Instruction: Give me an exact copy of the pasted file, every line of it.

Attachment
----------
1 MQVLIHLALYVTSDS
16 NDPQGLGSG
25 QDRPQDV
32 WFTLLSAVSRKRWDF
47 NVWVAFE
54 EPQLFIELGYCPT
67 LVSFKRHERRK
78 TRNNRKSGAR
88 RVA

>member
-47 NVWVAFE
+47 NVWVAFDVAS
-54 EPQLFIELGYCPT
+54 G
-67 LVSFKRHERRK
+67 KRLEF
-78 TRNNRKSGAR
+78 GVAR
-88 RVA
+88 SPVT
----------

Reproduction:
1 MQVLIHLALYVTSDS
16 NDPQGLGSG
25 QDRPQDV
32 WFTLLSAVSRKRWDF
47 NVWVAFE
54 EPQLFIELGYCPT
67 LVSFKRHERRK
78 TRNNRKSGAR
88 RVA

>member
-47 NVWVAFE
+47 NVWVAFDVAS
-54 EPQLFIELGYCPT
+54 G
-67 LVSFKRHERRK
+67 KRLEF
-78 TRNNRKSGAR
+78 GVAR
-88 RVA
+88 SPVT